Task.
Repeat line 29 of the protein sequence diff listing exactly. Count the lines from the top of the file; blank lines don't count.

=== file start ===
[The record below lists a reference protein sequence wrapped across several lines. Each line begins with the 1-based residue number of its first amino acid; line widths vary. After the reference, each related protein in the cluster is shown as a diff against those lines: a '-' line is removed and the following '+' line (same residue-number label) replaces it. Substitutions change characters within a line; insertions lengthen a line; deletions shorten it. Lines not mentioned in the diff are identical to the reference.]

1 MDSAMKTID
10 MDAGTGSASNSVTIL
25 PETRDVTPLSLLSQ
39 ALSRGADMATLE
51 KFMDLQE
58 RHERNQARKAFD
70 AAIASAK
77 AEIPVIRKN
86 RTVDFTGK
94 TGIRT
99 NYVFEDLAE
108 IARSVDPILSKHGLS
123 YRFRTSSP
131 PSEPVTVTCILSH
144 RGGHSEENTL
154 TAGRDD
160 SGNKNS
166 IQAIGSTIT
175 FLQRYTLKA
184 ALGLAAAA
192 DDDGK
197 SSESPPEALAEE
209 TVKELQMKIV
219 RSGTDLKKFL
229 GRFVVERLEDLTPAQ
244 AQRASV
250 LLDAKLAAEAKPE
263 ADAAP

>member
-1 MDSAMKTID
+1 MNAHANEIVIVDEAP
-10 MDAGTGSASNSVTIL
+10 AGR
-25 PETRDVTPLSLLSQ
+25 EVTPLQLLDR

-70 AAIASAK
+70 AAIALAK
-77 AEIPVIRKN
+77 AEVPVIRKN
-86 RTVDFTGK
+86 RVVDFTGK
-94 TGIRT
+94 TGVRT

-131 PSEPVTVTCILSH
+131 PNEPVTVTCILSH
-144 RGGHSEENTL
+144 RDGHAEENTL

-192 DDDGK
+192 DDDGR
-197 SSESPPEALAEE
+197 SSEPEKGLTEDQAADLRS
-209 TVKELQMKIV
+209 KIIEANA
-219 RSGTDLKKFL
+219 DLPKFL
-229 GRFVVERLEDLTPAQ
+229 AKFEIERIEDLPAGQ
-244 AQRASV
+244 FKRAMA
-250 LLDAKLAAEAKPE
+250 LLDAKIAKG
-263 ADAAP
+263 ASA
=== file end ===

263 ADAAP